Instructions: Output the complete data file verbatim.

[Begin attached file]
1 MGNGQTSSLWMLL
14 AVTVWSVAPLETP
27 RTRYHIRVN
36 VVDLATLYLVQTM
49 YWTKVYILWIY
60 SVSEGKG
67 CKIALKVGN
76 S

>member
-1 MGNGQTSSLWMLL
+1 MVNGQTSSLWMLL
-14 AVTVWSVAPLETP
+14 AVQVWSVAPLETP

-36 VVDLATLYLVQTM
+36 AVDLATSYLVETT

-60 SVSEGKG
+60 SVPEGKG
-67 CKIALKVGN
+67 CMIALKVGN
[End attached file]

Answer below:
1 MGNGQTSSLWMLL
14 AVTVWSVAPLETP
27 RTRYHIRVN
36 VVDLATLYLVQTM
49 YWTKVYILWIY
60 SVSEGKG
67 CKIALKVGN
76 S

>member
-1 MGNGQTSSLWMLL
+1 MVNGQTSSLWMLL
-14 AVTVWSVAPLETP
+14 AVQVWSVAPLETP

-36 VVDLATLYLVQTM
+36 AVDLATSYLVETT

-60 SVSEGKG
+60 SVPEGKG
-67 CKIALKVGN
+67 CMIALKVGN